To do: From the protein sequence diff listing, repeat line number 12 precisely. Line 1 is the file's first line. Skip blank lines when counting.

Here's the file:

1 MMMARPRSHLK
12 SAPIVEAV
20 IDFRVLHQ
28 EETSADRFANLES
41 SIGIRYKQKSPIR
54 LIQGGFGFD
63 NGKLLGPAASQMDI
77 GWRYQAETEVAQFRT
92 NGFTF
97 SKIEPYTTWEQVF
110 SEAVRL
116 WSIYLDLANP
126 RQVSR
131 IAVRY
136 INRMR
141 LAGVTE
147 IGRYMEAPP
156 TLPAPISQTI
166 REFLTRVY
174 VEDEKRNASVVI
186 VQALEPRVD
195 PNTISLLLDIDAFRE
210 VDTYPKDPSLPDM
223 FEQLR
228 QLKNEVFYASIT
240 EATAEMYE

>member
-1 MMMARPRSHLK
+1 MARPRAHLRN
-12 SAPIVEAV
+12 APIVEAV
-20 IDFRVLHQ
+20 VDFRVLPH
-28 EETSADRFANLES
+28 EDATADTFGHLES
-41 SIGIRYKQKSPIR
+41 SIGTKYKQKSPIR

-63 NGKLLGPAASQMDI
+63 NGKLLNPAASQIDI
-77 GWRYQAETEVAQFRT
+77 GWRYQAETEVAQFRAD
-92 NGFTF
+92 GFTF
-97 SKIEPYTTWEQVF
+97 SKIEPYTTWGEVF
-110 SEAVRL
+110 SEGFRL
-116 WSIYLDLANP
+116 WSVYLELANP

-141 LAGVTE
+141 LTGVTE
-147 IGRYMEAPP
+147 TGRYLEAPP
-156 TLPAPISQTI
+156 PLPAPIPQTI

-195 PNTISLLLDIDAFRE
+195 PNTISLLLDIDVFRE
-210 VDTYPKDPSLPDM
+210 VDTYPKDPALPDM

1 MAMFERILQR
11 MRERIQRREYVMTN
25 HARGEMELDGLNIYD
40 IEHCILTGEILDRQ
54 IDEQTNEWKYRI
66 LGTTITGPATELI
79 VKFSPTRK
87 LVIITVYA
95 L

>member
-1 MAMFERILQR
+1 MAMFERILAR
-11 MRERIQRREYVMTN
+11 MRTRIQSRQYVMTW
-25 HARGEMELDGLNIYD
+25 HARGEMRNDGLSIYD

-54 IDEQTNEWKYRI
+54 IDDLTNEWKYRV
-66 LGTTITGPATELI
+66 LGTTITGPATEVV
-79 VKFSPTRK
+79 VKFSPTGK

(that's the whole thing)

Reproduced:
116 WSIYLDLANP